The following story has been donated by Athelstan Museum and Terry Crawford:
As soon as war was declared a number of charities began appeals. Within days the Prince of Wales’ National Relief Fund was set up to help poorer families whose men had joined the colours, £1 Million was raised in the first week and £5 Million within a year. Throughout Wiltshire donations contributed to these totals.
A wave of enthusiasm for the activities of the Red Cross swept across the county. In Swindon a public meeting raised £322 on the spot, another collection, a month later, brought in another £303. Local women and girls started work on the 2,500 garments they would produce for wounded soldiers. Other charities related to the war effort like the YMCA had similar success throughout the county.
With the arrival of Belgian refugees money was raised to support them. This was followed by flag days to assist the civilians of our Allies suffering privation – France, Serbia, Belgium and Russia. Funds were set up to provide cigarettes and tobacco for our troops – the North Wilts Herald fund promised that all donations will be spent entirely in smokes, not one farthing deducted for Fund expenses – our services being freely given.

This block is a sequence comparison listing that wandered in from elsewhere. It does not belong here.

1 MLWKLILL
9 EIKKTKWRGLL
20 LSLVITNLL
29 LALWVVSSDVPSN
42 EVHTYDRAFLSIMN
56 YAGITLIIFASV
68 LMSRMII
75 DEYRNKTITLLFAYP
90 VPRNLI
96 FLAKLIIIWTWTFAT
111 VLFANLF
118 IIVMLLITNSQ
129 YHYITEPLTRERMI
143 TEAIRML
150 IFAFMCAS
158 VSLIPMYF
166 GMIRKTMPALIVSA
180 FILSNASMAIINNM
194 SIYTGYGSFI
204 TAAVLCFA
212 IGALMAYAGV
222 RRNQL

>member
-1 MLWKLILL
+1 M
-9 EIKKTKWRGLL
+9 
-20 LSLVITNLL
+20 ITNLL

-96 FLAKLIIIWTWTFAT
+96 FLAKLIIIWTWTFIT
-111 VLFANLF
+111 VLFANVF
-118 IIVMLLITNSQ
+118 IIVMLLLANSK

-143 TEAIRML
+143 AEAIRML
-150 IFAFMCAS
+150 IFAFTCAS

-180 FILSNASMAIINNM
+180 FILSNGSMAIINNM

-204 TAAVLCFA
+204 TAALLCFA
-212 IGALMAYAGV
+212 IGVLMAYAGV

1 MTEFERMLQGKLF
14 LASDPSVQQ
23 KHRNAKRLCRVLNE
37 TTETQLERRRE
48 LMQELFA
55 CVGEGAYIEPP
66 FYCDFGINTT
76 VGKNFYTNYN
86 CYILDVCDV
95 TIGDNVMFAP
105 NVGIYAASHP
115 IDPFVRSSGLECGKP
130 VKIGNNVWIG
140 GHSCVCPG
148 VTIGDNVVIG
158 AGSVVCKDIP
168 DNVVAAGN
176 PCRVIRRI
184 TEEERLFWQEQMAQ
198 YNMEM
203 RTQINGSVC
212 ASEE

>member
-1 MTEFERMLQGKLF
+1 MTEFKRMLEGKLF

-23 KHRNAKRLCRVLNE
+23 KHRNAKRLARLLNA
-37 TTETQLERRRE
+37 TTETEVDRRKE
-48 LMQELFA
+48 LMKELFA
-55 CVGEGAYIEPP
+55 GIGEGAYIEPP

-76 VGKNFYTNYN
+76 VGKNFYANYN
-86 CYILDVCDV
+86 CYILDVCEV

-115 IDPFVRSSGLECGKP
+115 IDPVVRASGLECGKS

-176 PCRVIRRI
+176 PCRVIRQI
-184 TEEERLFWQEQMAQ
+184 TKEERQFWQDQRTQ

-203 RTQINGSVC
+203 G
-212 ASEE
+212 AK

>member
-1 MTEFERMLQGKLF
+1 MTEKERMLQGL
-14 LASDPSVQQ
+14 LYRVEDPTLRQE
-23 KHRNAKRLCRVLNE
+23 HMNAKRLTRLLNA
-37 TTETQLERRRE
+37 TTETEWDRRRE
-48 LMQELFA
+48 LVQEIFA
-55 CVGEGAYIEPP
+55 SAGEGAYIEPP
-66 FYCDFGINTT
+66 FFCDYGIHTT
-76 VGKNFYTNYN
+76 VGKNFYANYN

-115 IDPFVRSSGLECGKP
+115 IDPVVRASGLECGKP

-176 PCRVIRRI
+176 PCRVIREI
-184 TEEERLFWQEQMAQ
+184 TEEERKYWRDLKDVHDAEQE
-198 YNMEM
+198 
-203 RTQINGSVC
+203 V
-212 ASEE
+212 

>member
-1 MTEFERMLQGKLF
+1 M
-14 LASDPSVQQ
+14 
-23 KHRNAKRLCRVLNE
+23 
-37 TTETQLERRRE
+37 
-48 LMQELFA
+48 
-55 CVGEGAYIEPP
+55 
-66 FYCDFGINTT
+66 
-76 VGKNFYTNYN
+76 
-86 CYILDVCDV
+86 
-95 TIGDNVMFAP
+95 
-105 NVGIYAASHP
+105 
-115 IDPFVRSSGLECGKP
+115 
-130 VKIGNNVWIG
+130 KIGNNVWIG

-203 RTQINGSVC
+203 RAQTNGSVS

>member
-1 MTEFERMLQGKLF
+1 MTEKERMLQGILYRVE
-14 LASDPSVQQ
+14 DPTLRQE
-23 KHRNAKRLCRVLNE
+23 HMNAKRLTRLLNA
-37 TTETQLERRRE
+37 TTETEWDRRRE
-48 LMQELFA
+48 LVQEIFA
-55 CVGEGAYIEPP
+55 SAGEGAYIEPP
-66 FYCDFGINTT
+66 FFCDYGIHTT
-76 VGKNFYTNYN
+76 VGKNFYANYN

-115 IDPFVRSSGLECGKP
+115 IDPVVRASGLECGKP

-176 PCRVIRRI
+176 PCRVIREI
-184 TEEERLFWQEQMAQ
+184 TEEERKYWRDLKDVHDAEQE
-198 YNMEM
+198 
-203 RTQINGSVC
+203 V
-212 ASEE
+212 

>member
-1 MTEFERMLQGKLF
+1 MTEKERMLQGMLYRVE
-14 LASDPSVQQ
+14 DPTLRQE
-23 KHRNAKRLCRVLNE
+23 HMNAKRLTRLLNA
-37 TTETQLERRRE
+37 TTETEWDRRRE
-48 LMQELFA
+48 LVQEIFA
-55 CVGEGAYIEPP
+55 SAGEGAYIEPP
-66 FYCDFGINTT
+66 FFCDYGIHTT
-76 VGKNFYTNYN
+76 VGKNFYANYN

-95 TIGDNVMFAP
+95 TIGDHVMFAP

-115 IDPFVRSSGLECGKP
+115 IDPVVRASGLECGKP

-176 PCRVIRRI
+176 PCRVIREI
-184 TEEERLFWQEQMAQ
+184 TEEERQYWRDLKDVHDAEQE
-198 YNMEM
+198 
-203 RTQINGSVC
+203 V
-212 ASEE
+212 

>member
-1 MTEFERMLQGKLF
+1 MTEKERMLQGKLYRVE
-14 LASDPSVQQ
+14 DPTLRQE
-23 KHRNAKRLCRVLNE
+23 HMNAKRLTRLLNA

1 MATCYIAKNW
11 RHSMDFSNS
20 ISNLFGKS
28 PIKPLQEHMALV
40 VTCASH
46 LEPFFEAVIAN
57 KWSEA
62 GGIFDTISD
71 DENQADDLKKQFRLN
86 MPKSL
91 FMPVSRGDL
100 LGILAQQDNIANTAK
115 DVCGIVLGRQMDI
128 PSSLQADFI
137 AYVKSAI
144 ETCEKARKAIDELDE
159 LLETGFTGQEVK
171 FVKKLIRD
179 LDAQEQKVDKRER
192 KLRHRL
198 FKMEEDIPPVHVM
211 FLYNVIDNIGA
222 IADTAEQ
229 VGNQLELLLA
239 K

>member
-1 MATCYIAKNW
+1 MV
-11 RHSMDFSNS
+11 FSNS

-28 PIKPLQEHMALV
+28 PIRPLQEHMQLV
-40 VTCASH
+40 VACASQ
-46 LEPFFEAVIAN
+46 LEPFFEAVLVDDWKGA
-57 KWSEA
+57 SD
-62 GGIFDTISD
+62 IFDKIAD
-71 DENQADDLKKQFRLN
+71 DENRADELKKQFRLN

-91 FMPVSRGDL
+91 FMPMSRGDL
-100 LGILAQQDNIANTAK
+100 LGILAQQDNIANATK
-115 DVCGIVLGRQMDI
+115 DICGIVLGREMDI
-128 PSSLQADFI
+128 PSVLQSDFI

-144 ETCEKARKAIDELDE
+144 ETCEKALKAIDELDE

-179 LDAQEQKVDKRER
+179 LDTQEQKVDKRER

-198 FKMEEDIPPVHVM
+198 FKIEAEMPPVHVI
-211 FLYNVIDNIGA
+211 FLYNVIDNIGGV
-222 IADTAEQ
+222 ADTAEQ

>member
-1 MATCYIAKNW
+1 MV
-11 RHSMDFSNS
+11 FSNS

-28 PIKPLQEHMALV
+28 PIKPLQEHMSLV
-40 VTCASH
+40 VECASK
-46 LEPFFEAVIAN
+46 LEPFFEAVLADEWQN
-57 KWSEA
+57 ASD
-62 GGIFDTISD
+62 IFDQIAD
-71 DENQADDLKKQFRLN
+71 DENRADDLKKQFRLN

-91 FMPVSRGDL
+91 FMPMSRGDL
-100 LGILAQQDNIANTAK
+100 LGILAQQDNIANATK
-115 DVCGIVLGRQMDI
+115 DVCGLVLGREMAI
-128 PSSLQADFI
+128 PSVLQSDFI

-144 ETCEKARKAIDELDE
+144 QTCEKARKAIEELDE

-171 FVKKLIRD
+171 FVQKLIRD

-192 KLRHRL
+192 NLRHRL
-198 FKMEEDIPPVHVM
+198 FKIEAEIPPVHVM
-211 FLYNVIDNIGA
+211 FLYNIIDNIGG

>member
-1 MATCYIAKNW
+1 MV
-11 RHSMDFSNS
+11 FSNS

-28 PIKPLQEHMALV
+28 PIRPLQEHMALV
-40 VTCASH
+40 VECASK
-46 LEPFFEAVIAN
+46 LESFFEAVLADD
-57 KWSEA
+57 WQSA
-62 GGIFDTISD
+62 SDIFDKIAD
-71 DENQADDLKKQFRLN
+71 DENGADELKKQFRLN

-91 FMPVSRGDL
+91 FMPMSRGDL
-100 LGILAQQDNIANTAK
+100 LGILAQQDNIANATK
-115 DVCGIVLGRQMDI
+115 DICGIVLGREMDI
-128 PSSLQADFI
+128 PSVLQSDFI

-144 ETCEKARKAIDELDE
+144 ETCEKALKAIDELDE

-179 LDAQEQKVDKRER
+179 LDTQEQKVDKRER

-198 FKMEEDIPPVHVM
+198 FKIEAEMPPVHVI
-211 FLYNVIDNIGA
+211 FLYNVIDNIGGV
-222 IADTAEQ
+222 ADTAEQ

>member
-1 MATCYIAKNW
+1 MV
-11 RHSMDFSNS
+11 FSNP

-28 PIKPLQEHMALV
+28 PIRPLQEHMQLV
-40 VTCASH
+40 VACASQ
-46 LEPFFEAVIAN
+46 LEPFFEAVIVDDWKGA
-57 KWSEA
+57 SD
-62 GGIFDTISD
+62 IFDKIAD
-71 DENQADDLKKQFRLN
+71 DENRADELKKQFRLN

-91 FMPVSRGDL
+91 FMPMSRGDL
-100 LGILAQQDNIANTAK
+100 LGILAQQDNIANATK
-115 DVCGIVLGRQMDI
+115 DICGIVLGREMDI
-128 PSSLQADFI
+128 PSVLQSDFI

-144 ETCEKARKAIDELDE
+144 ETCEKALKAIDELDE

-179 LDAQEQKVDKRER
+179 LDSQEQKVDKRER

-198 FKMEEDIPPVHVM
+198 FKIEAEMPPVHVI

As the war progressed the Government recognised that extra finance could be raised to fund the war effort by appealing to the public’s patriotism. In March 1916 the National Savings Committee coordinated a loose affiliation of financial institutions supplemented by local volunteer associations to create a mass savings movement. The principle institution was the Post Office Savings Bank where as little as 6d. (2½p) could be saved for a stamp to affix to a War Savings Card. About £300 Million (worth £15,400 Million today) was raised through War Bonds.
In 1918 tours of the new wonder weapon, the tank, were arranged. During Salisbury’s War Bond Week 4th-9th March a tank was displayed in the Market Place. £162,204 was raised, more than three times the target. In May H.M. Tank No 113 named ‘Julian’ was the centre of attention in the Market Square, Swindon Old Town where the Mayor kicked off the fund with a donation of £50. Huge crowds lined the streets to watch Julian’s progress to the Town Hall which included smashing its way through a barrier of sandbags and wire which had been put in its path. Children were allowed to peep into the mysterious interior if they bought a War Savings Certificate.